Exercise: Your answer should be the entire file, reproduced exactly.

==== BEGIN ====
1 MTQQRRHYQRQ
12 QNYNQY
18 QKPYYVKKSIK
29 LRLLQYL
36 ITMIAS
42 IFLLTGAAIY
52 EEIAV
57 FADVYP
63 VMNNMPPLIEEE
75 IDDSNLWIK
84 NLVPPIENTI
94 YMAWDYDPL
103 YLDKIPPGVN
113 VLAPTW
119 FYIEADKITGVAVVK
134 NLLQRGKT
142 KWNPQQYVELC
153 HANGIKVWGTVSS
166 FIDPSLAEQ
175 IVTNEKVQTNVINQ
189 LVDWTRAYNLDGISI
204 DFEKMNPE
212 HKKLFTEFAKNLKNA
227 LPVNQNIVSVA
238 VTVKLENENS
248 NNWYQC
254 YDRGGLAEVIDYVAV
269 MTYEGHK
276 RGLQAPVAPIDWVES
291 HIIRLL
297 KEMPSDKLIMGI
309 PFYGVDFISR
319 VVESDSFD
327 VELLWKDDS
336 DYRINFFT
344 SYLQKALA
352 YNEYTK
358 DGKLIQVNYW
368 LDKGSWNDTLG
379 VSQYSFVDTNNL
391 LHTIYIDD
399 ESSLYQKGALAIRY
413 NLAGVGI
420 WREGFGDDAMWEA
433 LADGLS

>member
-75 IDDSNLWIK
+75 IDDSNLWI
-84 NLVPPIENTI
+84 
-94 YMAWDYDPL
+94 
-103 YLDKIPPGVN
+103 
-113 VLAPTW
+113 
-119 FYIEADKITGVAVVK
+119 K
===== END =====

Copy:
1 MTQQRRHYQRQ
12 QNYNQY
18 QKPYYVKKSIK
29 LRLLQYL
36 ITMIAS
42 IFLLTGAAIY
52 EEIAV
57 FADVYP
63 VMNNMPPLIEEE
75 IDDSNLWIK
84 NLVPPIENTI
94 YMAWDYDPL
103 YLDKIPPGVN
113 VLAPTW
119 FYIEADKITGVAVVK
134 NLLQRGKT
142 KWNPQQYVELC
153 HANGIKVWGTVSS
166 FIDPSLAEQ
175 IVTNEKVQTNVINQ
189 LVDWTRAYNLDGISI
204 DFEKMNPE
212 HKKLFTEFAKNLKNA
227 LPVNQNIVSVA
238 VTVKLENENS
248 NNWYQC
254 YDRGGLAEVIDYVAV
269 MTYEGHK
276 RGLQAPVAPIDWVES
291 HIIRLL
297 KEMPSDKLIMGI
309 PFYGVDFISR
319 VVESDSFD
327 VELLWKDDS
336 DYRINFFT
344 SYLQKALA
352 YNEYTK
358 DGKLIQVNYW
368 LDKGSWNDTLG
379 VSQYSFVDTNNL
391 LHTIYIDD
399 ESSLYQKGALAIRY
413 NLAGVGI
420 WREGFGDDAMWEA
433 LADGLS

>member
-75 IDDSNLWIK
+75 IDDSNLWI
-84 NLVPPIENTI
+84 
-94 YMAWDYDPL
+94 
-103 YLDKIPPGVN
+103 
-113 VLAPTW
+113 
-119 FYIEADKITGVAVVK
+119 K